The API Economy

“When the snows fall and the white winds blow, the lone wolf dies but the pack survives.”
― George R.R. Martin, A Game of Thrones

The days of organizations operating as lone entities are quickly becoming a thing of the past. Given today’s interconnected world, it is becoming increasingly beneficial for companies to collaborate with others to create new business opportunities. This is helping them gain competitive advantage and pull ahead of competition.

The platforms are what are driving businesses, and the APIs or Application Programming Interfaces are holding the platform economy together and enabling business everywhere to embed the software capabilities of other platforms within their own apps or websites.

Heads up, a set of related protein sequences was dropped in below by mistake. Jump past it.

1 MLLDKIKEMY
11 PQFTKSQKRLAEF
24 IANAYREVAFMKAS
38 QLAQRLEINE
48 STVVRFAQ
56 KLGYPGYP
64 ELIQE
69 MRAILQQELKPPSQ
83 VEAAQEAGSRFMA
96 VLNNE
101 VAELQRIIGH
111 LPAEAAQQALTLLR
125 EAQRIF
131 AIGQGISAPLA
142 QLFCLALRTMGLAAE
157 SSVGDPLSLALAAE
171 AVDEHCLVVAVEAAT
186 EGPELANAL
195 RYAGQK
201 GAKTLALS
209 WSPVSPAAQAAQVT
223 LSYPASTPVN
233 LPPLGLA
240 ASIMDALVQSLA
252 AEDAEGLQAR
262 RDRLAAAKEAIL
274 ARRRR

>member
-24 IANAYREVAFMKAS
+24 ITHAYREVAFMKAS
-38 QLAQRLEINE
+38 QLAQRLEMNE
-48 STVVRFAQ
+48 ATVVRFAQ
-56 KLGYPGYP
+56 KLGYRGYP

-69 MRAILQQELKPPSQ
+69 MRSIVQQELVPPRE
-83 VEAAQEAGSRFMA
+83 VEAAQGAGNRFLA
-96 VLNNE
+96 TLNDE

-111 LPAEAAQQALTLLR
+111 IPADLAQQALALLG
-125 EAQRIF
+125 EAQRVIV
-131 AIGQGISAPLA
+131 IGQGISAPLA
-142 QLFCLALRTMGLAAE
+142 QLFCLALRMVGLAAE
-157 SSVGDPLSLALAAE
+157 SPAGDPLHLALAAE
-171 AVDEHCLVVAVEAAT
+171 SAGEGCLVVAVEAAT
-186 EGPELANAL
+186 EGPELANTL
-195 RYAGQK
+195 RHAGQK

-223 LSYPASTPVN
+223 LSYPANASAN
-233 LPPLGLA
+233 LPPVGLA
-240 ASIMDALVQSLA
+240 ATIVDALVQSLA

It is the API that has made possible entirely new business models across nearly every industry, allowing companies to create new services by customizing existing platforms, algorithms and utilize external resources for external innovation.

It is the API that has helped redefine the nature of partnerships, allowing companies to participate in ecosystems and to tap into services such as cognitive computing and the Internet of Things (IoT) that would be too difficult, expensive or time-consuming to reproduce in-house. The API economy, which is the commercial exchange of business functions and capabilities using APIs, has allowed software developers, strategists, marketing leaders to innovate and differentiate themselves in their businesses.

Today, there are upwards of 18000 APIs available worldwide. The graph below shows the growth in the numbers in the last 10 years.